Hong Kong police question family of Elmer Yuen amid plan for parliament-in-exile

Yuen's ex-wife, son and daughter are taken in for questioning by national security police, reports say.
By Amelia Loi for RFA Mandarin and Simon Lee for RFA Cantonese
Hong Kong police question family of Elmer Yuen amid plan for parliament-in-exile Democracy activist Elmer Yuen holds a news conference on Tuesday, Aug. 1, 2023, in London to campaign for a Hong Kong parliament-in-exile to be returned by democratic votes of Hong Kongers around the world. Credit: Stone
Photo: RFA

Hong Kong police on Thursday took the family members of U.S.-based businessman and democracy activist Elmer Yuen for questioning, in the latest in a series of moves targeting the relatives of eight prominent overseas activists wanted under a draconian national security law, local media reported.

Police took away Yuen's ex-wife Yuen Stephanie Downs and their daughter Yuen Mi-shu and son Yuen Mi-man, the Ming Pao newspaper reported, while government broadcaster Radio Television Hong Kong cited police sources as saying Yuen's ex-wife, son and daughter had been hauled in for questioning.

"According to sources, officers were seeking information on whether they remained in touch with Yuen or have any financial dealings with him," RTHK reported.

The raids came after police raided the homes of three other Yuen family members on July 24, taking them away for questioning on suspicion of "assisting fugitives in continuing to engage in acts that endanger national security."

Police have also launched similar actions against the family members of two other exiled pro-democracy activists who, like Yuen, are on a wanted list of eight prominent overseas activists with bounties on their heads.

Thursday's move came two days after Yuen held a news conference in London to campaign for a Hong Kong parliament-in-exile to be returned by democratic votes of Hong Kongers around the world.

Speaking in London on Tuesday, Yuen said he wouldn't be deterred by the police action against his relatives.

"Freedom for Hong Kong is more important than my personal wealth, freedom, or the freedom and safety of my family," he said. "I would say that the future of Hong Kong is more important than me and my family." 

"I know I am taking risks, but there is a price to be paid, and that is a price that we should be paying," he said.

In August 2022 Yuen told Radio Free Asia that China's state security police had tried to get him to shelve the parliament plan, warning that his activism could bring down repercussions on his family.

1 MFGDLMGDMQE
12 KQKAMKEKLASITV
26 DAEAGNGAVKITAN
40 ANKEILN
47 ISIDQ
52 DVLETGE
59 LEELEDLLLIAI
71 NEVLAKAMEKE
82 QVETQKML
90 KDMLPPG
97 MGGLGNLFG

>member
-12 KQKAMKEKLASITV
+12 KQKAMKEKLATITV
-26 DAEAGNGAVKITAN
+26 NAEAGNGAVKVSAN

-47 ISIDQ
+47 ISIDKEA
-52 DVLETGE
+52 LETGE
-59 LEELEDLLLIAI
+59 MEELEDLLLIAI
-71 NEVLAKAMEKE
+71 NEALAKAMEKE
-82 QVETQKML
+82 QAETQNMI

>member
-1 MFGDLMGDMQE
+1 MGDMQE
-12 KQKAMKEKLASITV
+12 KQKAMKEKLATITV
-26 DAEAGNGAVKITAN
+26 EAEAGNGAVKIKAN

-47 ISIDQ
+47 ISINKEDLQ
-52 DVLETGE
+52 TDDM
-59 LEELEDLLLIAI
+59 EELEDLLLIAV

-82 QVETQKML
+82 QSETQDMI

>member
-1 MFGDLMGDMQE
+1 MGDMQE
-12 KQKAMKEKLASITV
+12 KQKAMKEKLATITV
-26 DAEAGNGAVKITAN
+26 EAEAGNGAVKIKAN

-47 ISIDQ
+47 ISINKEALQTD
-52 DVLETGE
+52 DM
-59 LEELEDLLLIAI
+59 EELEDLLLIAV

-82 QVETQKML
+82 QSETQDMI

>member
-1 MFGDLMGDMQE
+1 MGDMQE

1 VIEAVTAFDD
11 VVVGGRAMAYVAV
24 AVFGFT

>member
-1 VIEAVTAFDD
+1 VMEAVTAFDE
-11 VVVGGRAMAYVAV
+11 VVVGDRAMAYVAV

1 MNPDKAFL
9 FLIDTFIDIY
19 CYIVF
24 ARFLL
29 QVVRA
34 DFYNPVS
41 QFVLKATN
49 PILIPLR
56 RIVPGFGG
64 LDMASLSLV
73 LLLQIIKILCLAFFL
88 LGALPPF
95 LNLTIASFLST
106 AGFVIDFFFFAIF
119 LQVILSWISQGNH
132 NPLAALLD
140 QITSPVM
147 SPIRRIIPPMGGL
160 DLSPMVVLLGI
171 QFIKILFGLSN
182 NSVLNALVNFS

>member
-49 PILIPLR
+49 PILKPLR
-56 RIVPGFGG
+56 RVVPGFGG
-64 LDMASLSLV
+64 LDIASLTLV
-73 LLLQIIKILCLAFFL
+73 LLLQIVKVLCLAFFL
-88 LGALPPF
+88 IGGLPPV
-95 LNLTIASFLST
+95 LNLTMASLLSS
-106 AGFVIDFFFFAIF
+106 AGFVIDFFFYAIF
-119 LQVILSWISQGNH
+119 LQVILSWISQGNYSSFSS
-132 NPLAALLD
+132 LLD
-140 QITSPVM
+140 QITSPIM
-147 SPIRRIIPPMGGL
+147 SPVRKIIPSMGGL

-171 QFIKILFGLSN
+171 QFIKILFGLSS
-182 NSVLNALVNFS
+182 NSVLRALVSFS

Appeal to exiles

But Yuen said he expects around one million voters to turn out in worldwide online elections for the parliament, which he hopes will choose among 50-100 candidates to form the first Hong Kong Parliament in exile.

He said it's time for the people of Hong Kong, many of whom have left the city amid an ongoing crackdown on dissent, to stand up and take responsibility for their own fate.

"We used to leave it all up to the British, and let them handle everything as long as we could do business, and we would pay our taxes," he said. 

"Then it was handed over to the Chinese Communist Party to implement the Basic Law [intended to protect the city's rights and freedoms] while we just sat back and watched," he said. "That was a very problematic approach."

"Now, we're going to set up our own parliament in a way that suits us, and we will be our own masters," Yuen said, adding that the parliament would likely be physically located in London, but carry out its business in online meetings.

Yuen cited Ukraine's response to the Russian invasion as an example of taking responsibility for one's own fate while still campaigning for help from the international community.

Simon Cheng, who founded the group Hongkongers in Britain, said he believes the parliamentary process would be the best way to engage Hong Kongers around the world.

"Democratic voting is the best way to connect with Hong Kong people, because this is a core part of Hong Kong people's identity," he said.

Cheng said the parliament would give the people of Hong Kong an international voice, and a platform from which to respond to the actions of the Hong Kong government.

A preparatory committee is currently in the process of consulting with Hong Kongers around the world on how best to run the parliament and its electoral system, with an election committee due to be formed later this month, according to the news conference.

Translated by Luisetta Mudie.


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